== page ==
Polysomnographs of different types for sleep disorders diagnostics

Polysomnography is a "gold standard" of sleep disorders diagnosis.

The International Classification of Sleep Disorders (ICSD) describes the different types of sleep disorders, such as obstructive or central sleep apnea syndrome, snoring, Cheyne-Stokes respiration, restless legs syndrome (RLS), bruxism, insomnia, hypersomnolence, parasomnias, and more than 90 types of other sleep disorders (www.sleepnet.ru).

Chronic sleep disorders can cause:

  • cardiac pathologies, such as arterial hypertension, arrhythmia, congestive heart failure (CHF);
  • metabolic changes, hormonal regulation, and, as a result, obesity, diabetes, and other diseases;
  • neurological and psychosomatic disorders, such as epilepsy, chronic cerebrovascular insufficiency, dysregulation of excitation and inhibition, depression, anxiety.

AASM classification defines different types of polysomnographs:

  • Systems recording a small number of parameters (Type III) with function of data recording onto a memory card in autonomous mode. Type III systems have a limited number of channels (from 4 to 15) and are used primarily for advanced respiratory (sleep apnea screening) and cardiorespiratory monitoring in a hospital, health and sleep research centers, or at home.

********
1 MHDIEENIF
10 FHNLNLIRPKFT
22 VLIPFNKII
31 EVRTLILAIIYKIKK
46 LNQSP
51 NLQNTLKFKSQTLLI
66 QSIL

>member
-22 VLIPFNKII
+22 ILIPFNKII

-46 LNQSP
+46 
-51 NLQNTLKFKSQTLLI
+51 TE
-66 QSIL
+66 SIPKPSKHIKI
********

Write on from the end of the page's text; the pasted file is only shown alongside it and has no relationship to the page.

• Mobile polysomnographic system (Type II) differ from Type III systems in number of channel (from 18 to 24) and include up to 6 EEG channels for sleep stages analysis and hypnogram building. The study can be performed in autonomous mode without a technician.
  • Stationary polysomnographic systems (Type I) include 24 and more channels. A characteristic feature of Type I systems is an increased number of EEG channels to diagnose sleep disorders related to epilepsy and other neurological diseases. System can include extra channels for ECG, EMG, motor activity, and other parameters (GSR, PPG, temperature, wetness, etc.).